Thus, in 1995, the legend depicted in 1994, served as a metaphor for Tepoztlán’s confrontation with an equally dangerous Xochicalco in the form of the Golf Club Project.
1995:The Legend of El Tepozteco II
The next year, it is no longer a matter of metaphor.
1996 -And We Go On Being Tepoztecos
“It is the legendary tepozteco who freed his people from
In 1996 the Golf Club promoters are pictured as Spanish conquistadores. At the lower right, they appear at the governor’s palace in Cuernavaca, importuning his continued support. Alongside, Spanish soldiers assault three captives (in fact, three Tepoztecans taken as political prisoners). At the lower left, the united people of Tepoztlán stand before the powers of their sacred mountains. Above, the eight Tepoztecan barrios (represented by their respective totemic symbols) are knit into solidarity by the twin serpents of Mesoamerican faith and practice, while above all el Tepozteco raises his swordand shield in full defiance.
Following a year of standoff in which the portada reminded Tepoztecans of their devotion to the Virgin, the Tepoztecan resistance was successful and the project was withdrawn. In the portada of 1998, el Tepozteco celebrates victory by triumphantly playing his slit drum, itself a relic of a previous victorious confrontation. Below, the governor’s palace is in flames and the governor, a noose around his neck, is taken to be sentenced by a panel of judges. At the left, Tepoztecans, their barrios united, live harmoniously in their natural and magically powerful environment.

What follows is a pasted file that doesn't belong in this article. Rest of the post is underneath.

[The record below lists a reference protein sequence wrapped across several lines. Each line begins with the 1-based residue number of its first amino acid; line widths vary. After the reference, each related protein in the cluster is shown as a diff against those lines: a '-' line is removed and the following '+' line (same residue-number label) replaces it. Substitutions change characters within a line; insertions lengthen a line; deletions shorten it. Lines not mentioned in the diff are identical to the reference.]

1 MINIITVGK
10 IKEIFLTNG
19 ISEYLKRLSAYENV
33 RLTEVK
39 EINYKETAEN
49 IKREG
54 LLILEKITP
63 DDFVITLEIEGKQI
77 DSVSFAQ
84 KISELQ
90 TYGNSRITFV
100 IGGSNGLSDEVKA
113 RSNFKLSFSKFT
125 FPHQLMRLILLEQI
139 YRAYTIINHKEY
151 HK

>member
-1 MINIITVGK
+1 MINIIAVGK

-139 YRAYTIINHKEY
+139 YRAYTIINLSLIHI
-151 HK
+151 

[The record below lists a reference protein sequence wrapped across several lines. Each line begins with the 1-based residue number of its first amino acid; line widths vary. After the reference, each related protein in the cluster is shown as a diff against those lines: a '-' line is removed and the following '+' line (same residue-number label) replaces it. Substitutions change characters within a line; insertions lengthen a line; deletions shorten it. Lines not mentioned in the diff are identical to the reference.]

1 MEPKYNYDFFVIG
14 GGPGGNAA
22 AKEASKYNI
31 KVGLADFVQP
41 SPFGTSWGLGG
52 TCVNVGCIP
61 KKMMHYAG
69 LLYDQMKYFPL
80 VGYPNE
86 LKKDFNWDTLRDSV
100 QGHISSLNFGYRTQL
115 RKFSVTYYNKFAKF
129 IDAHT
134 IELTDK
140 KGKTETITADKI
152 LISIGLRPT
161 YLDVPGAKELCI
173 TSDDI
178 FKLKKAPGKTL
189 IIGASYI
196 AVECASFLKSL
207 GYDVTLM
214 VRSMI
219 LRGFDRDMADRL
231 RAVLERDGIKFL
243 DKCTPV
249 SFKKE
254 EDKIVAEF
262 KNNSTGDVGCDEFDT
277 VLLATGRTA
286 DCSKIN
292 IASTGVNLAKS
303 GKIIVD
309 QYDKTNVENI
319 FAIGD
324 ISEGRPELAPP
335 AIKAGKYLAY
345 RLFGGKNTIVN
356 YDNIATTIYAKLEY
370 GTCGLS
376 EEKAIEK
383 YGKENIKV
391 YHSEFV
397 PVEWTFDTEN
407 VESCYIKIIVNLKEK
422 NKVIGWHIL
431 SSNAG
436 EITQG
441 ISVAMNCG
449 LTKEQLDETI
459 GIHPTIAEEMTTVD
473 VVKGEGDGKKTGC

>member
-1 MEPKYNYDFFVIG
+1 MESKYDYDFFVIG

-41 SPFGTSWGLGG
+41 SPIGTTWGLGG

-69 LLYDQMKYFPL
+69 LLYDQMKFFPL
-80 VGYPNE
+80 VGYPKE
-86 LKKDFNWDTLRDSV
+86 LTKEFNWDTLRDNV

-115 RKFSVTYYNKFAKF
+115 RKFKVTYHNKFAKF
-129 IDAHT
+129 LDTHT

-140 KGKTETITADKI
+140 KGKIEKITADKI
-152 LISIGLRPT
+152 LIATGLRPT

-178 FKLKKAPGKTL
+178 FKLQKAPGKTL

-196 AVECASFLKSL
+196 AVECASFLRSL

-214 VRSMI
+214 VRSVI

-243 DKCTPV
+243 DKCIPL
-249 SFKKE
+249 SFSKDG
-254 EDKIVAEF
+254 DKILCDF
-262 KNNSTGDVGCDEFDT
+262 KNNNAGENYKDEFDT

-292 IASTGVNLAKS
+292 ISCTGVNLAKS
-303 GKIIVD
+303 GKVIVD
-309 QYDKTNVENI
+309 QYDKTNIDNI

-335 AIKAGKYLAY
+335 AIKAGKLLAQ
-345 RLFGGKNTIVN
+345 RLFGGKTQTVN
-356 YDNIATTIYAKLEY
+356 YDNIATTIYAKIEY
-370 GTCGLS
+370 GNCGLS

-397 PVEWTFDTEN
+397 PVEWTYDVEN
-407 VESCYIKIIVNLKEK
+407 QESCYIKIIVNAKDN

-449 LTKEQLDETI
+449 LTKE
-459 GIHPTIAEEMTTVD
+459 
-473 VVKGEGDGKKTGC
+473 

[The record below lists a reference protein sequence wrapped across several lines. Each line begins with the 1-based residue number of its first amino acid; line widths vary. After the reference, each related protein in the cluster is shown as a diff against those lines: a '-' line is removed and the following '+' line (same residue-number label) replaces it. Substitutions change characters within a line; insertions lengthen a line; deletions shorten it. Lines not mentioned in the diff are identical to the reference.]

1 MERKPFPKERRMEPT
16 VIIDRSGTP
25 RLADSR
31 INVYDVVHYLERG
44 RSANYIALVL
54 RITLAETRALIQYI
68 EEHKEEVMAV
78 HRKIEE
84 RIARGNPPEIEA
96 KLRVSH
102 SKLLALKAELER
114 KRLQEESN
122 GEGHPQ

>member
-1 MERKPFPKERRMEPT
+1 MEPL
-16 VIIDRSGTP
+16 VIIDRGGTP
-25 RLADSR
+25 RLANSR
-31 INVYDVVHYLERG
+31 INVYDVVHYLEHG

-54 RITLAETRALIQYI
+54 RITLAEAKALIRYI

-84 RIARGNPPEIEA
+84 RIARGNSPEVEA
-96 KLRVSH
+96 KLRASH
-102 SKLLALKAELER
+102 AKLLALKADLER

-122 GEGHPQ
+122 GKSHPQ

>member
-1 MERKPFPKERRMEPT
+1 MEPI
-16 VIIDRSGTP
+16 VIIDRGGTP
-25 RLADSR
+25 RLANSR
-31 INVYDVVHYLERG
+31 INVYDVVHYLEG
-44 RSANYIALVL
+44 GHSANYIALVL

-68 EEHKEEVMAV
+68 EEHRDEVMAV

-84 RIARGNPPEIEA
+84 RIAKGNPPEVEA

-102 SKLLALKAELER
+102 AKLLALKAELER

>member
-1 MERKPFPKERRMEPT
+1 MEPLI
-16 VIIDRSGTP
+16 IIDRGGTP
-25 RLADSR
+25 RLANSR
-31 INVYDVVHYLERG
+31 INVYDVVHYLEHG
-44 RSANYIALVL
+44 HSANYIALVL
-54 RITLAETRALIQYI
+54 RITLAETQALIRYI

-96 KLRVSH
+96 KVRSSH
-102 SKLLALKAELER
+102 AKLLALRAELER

Two more examples will suffice to indicate that the portadas are more than cries to action and chronicles of conflict. The portada of 1999 extols the strength and value of traditional Tepoztecan social organization, using the making of the portada for the annual Feast of the Virgin of Nativity an example.
"We offer the thought that if, as a society, we organize ourselves and prepare ourselves better, we can look forward to marvelous things ..."
On the left, the Tepoztecos make their plans by consensus. On the right Arturo Demesa, designer of the recent portadas, shows himself making his drawings, while above him, Rafael Carrillo supervises, as always, the gluing of the seeds. In portada of 2000, elections are held both locally and nationally in the year of the millennium.
"...there must be a harmony and a close friendship between the community and the nation in order for everything to work out."
At the bottom left, five competing political parties are within a circle, the appendages on its periphery symbolizing their promises. Their campaigners travel out on paths bearing their candidate’s pledges to every community in the municipality. To the right, the newly elected municipal president and his council sit within the circle, while now workers bearing full carrying baskets bring the benefits of good government to the surrounding communities. Here is shown the ideal of morality and the sacredness in politics, presided over by one muse representing Mexico’s history and another representing the Mexican state. In front of the all-powerful sun above them, Cuauhtémoc, the last Aztec emperor, symbolizing the traditional culture of Mexico, shakes hands with el Tepozteco, symbolizing Tepoztlán’s place within Mesoamerican tradition.
Concheiro Bórquez, Luciano
“Tepoztlán: dignidad tras las barricadas” Coyuntura Num. 67/68. Jan/Feb 1996, pages 36-47.(English translation by Albert L. Wahrhaftig –“Tepoztlán: Dignity Behind the Barricades”)
Lane, Pacho and Albert Wahrhaftig
A Defender of His People: The Legend of El Tepozteco. Ethnoscope Video. 2004
Tepoztlán: Crónica de desacatos y resistencia. Ediciones ERA. 1997
Wahrhaftig, Albert L.
“Talking Walls: The Iconography of Tepoztecan Resistance” Presented at the 100th Annual Meeting of the American Anthropological Association, Washington DC, December 2, 2001